Instead, each wireless specification has a handful of pre-defined bandwidth levels at which it can operate (802.11b has four, while 802.11a has seven). The bandwidth levels drop markedly as you move further away, and by the time you are at the extreme ranges, the bandwidth available is only a small fraction of the maximum.
When indoors, 802.11b signals can travel as far as 150 meters (492 feet). Outdoors, 11b range is over three times greater- 500 meters (1640 feet, or nearly 1/3 of a mile). The outdoor ranges are higher because there are fewer obstacles, like walls, to absorb or block the radio signal. At either of these extreme ranges, the bandwidth available is a mere 1Mbps, which would yield throughput (define) closer to that of your broadband connection. That low level of throughput could hamstring your networking activities.
On the other hand, for 802.11b to operate in its maximum bandwidth mode of 11Mbps, the distance indoors can be no more than 50 meters (164 feet); outdoors it should be 250 meters (820 feet).
When it comes to the relationship between performance and range, 802.11a behaves in much the same way as 802.11b. That is to say, there is an inverse relationship, so performance goes down as distance goes up.
The trade-off is that 802.11a offers lower range. Indoors, 802.11a allows for a maximum range of only about 100 meters (about 300 feet). Outdoors, the range jumps to over 350 meters (1200 feet). Like 802.11b, when you are using 802.11a equipment at extreme range, you can only communicate at the lowest speed supported, which in this case is 6Mbps.If you want the full 54Mbps bandwidth, your range indoors is limited to a mere 18 meters (60 feet), and outside to approximately 30 meters (100 feet).
With either technology you lose 50% or more of your range in order to enjoy wireless data transfer at the fastest rate possible. The bottom line is that figures for maximum range, like those for maximum bandwidth, should be taken with a healthy dose of sodium chloride. When evaluating the performance and range ratings of wireless networking products, treat them as you would the gas mileage rating on a car. Remember that your mileage will vary.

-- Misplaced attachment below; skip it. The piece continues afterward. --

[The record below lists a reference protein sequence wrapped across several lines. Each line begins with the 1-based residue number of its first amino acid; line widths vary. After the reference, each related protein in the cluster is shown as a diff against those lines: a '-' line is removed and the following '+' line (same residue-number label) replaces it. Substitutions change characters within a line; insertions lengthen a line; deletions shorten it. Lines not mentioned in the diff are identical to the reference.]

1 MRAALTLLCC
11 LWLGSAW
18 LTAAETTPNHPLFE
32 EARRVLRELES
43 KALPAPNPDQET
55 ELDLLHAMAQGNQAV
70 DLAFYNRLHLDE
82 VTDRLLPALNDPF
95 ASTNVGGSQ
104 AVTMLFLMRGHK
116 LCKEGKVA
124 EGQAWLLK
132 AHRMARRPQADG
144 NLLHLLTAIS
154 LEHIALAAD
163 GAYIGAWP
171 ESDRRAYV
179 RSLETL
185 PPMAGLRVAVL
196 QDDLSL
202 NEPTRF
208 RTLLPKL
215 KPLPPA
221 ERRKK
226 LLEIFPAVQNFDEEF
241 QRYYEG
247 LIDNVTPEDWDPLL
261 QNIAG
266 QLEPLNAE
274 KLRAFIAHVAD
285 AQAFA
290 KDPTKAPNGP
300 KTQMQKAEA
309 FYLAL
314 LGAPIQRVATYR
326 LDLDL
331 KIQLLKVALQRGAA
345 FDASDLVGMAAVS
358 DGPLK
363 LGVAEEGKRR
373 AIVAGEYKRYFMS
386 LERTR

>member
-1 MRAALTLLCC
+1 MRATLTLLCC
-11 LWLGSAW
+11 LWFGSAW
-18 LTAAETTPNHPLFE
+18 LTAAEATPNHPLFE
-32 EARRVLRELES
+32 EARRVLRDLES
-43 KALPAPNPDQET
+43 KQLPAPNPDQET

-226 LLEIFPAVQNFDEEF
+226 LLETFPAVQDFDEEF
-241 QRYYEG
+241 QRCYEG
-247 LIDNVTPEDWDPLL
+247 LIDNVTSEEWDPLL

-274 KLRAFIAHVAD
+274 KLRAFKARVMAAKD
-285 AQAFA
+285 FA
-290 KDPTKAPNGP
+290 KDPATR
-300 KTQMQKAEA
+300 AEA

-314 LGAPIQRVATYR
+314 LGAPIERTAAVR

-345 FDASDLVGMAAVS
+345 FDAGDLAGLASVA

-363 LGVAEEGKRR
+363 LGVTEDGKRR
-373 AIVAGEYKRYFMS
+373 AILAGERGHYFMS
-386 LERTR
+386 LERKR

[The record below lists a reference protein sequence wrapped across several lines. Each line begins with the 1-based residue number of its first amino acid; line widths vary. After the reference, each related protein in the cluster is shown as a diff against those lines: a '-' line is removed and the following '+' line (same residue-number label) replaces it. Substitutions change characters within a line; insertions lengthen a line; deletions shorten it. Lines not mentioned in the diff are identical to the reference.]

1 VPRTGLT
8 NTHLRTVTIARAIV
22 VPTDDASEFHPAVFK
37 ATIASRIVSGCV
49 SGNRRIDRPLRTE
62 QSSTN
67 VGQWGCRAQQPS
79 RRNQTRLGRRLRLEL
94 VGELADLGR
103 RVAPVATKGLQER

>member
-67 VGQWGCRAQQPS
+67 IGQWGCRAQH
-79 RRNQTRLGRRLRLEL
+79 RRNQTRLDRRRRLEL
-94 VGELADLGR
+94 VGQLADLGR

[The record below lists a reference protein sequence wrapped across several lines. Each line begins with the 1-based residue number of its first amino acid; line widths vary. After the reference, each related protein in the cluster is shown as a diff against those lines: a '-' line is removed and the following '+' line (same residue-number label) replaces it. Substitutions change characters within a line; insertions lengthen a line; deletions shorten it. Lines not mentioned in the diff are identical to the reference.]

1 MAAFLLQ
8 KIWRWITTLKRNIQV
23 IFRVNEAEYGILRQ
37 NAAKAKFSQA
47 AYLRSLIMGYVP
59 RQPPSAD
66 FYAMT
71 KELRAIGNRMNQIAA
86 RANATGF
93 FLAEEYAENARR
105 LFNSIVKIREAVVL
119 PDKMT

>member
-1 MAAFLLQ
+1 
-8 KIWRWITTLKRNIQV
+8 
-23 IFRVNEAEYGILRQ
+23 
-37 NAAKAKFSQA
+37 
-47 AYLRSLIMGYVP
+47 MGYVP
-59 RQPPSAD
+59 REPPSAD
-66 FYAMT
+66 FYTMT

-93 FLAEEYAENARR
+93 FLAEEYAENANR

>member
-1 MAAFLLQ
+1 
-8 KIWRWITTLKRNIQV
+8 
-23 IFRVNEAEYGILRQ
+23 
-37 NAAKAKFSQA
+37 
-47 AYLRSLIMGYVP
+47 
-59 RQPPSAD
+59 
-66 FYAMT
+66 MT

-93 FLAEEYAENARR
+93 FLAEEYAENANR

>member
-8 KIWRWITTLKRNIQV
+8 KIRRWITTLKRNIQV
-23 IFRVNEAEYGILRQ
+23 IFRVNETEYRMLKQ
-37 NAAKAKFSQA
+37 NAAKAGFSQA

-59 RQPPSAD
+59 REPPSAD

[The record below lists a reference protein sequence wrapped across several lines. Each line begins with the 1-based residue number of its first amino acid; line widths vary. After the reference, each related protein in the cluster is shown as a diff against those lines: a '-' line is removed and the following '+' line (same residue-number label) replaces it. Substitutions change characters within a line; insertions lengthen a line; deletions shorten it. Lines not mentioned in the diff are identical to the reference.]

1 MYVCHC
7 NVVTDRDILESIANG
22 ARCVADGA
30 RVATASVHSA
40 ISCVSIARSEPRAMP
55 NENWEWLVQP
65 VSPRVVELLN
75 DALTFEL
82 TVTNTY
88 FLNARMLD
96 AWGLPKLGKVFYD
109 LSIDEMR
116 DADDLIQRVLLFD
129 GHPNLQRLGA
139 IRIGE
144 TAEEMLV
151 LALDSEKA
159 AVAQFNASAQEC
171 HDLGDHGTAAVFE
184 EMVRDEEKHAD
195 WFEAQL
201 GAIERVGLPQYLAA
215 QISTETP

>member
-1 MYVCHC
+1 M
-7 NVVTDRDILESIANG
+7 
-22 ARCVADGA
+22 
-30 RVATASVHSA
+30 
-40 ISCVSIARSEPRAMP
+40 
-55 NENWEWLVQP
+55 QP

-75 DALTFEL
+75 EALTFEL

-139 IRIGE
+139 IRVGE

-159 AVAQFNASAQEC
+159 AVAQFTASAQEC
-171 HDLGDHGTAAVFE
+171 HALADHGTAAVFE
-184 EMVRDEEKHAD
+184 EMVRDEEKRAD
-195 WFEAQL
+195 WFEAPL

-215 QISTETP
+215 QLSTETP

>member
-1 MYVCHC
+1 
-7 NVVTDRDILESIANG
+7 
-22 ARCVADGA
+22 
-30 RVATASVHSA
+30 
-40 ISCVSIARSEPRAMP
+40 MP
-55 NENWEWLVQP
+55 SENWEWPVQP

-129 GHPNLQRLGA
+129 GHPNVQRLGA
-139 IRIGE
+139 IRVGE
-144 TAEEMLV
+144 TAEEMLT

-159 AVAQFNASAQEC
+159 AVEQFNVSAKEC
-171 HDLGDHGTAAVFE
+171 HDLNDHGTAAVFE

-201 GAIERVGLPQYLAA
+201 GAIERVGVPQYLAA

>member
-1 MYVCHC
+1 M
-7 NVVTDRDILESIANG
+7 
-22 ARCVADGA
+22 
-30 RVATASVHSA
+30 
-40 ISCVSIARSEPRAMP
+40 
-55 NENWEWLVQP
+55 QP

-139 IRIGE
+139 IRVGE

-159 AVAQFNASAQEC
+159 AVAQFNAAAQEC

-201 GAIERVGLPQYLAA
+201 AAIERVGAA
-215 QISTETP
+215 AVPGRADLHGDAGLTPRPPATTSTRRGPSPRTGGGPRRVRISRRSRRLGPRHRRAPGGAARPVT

In addition to the obvious differences in range, another differentiating factor between 802.11b and 802.11a is the quality, or let’s call it robustness, of their signals.
Because of the higher frequency (and thus shorter wavelength) that they use, 802.11a signals have a much tougher time penetrating solid objects like walls, floors, and ceilings. As a result, the price for 802.11a’s higher speed is not only shorter range but a weaker and less consistent signal.
In much of our testing of 802.11a products, we have often seen the signal strength fluctuate wildly, and in some cases disappear altogether, even though we were not that far from the access point, and certainly within the published range of the device.
By contrast, although 802.11b signal strength can also vary, it is much less common, and we’ve never completely lost a signal unless we were at the extreme edge of the device s range.
Each of the wireless LAN standards has an extra or enhanced mode that provides an increase in performance. These modes are not official standards, and they require that the network be operated under certain conditions or with particular equipment.
802.11b+ 22Mbps mode